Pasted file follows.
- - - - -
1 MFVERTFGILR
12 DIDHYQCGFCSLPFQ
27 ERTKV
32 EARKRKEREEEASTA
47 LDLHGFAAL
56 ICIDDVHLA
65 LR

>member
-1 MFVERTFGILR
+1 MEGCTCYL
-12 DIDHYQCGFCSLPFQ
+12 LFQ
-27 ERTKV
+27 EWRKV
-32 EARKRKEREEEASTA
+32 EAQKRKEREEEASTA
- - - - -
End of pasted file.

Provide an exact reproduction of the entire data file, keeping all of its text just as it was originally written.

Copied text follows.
1 MFVERTFGILR
12 DIDHYQCGFCSLPFQ
27 ERTKV
32 EARKRKEREEEASTA
47 LDLHGFAAL
56 ICIDDVHLA
65 LR

>member
-1 MFVERTFGILR
+1 MEGCTCYL
-12 DIDHYQCGFCSLPFQ
+12 LFQ
-27 ERTKV
+27 EWRKV
-32 EARKRKEREEEASTA
+32 EAQKRKEREEEASTA